Donated human milk could be antibiotic for infants: UCalgary

Research out of the University of Calgary (UCalgary) is aiming to find out if milk produced by humans could be used as an antibiotic for infants.

Dr. Merilee Brockway, assistant professor at the Nursing Faculty at UCalgary, says the Human Milk Banking Association Association of North America (HMBANA) provides donor human milk in Alberta and Canada, which is the standard practice for sick and preterm infants.

“So pretty much any baby born in Alberta will get that as part of their care when they’re in hospital — and most of Canada as well,” Dr. Brockway said. “So what I’m looking at is providing donor human milk to infants outside of the preterm context in the full term context who have experienced adverse exposures to their microbiome, usually in the birthing process.”

She adds the microbiome can be affected if the infants are born via C-section, or have exposures to antibiotics. However, the donor human milk could be a solution.

“And so we’re looking at the use of donor human milk, which is kind of like a prebiotic, probiotic, and postbiotic in one perfect package, to see if giving that instead of formula supplementation, if they need to be supplemented, can have meaningful impacts on their microbiome,” Brockway said.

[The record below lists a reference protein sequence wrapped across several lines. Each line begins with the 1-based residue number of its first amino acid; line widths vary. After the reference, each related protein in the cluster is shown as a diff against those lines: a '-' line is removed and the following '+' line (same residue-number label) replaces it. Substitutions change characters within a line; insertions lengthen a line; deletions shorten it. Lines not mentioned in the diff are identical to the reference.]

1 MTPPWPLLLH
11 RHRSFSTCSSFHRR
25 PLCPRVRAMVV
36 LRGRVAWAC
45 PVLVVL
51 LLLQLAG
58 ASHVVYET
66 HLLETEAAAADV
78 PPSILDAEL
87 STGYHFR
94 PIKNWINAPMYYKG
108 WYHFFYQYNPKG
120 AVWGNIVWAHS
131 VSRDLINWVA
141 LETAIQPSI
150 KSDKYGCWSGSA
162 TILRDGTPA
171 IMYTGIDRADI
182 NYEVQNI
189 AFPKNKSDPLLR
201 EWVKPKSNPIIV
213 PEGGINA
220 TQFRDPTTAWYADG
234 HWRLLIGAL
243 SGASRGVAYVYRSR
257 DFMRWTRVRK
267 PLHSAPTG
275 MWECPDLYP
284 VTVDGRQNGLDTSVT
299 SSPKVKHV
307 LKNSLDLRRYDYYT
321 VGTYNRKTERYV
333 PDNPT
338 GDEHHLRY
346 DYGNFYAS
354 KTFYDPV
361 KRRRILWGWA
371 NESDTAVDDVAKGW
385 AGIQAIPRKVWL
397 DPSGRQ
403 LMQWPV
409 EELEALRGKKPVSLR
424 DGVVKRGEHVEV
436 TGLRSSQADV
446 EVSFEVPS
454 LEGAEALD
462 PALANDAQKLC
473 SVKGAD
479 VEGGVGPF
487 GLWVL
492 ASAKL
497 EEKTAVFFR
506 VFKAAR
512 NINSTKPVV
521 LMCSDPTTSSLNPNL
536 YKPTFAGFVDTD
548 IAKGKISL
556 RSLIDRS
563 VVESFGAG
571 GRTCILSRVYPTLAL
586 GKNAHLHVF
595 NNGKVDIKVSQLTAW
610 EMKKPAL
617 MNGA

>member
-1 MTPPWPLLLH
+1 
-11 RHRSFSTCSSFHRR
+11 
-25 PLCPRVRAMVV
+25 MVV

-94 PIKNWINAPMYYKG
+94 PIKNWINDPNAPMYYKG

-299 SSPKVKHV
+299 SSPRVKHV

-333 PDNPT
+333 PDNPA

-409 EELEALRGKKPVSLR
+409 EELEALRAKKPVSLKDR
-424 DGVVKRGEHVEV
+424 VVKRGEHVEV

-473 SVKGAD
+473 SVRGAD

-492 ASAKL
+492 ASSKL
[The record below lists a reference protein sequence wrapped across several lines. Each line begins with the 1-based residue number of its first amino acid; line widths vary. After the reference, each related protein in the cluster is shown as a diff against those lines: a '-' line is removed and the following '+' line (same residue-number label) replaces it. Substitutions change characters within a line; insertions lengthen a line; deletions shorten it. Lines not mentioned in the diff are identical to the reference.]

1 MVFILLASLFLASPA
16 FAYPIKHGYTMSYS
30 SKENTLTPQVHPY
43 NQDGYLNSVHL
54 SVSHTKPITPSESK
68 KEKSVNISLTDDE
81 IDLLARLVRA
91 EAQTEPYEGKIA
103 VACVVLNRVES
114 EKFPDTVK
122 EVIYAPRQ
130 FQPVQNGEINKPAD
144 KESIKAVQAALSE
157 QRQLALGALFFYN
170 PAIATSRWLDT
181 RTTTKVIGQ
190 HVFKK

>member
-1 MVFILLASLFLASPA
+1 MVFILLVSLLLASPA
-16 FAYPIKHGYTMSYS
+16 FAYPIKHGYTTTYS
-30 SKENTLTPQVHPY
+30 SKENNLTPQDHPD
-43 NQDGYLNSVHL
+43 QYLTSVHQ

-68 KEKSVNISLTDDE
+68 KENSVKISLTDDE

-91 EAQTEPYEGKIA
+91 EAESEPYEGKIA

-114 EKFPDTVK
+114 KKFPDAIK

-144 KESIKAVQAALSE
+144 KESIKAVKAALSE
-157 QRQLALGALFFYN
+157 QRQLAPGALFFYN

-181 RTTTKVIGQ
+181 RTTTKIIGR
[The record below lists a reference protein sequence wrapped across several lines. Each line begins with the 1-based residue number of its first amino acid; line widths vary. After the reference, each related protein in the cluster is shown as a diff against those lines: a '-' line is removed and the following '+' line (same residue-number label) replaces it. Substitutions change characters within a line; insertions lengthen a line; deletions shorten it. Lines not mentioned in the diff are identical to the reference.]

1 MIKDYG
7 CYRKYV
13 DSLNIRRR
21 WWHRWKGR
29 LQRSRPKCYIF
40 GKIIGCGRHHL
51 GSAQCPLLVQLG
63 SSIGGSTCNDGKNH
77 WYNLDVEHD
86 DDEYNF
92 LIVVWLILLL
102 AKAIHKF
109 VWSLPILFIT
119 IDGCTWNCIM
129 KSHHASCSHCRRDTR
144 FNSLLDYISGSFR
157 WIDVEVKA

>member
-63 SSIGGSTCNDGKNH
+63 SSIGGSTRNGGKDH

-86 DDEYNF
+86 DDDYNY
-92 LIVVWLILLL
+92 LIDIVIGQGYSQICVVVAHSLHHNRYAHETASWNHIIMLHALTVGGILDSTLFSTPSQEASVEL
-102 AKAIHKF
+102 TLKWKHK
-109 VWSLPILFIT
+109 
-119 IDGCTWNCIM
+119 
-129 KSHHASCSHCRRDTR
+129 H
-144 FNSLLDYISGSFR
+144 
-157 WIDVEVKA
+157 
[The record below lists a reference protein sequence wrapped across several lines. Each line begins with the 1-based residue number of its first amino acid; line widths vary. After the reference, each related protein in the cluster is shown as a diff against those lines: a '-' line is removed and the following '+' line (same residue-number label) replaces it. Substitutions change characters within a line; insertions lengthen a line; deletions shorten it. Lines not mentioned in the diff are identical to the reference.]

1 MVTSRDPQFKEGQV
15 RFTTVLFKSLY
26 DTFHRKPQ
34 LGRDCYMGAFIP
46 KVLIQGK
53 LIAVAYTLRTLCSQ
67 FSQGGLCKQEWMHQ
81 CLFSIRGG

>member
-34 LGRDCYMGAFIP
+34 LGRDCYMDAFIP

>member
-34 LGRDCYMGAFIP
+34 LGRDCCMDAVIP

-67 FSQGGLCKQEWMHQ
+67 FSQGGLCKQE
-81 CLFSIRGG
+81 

“And then longer term, what does that mean for child health outcomes?”

She says Calgary has the only community-based milk bank in Canada — NorthernStar Mothers Milk Bank.


“What that means is they can give their milk to any hospital across Canada, and currently they’ve donated it up to 26 hospitals.”

Brockway adds they partner with this community based milk bank for their research.

“They provide the donor human milk, which I do pay for through my research funds, but it’s still available for us to use for research purposes,” Brockway said.

“And in turn, I also work with them to help advise them on research if they have questions that come up that they want answered, then we work together to evaluate those questions and investigate them. So, it’s a really nice community-based research partnership.”

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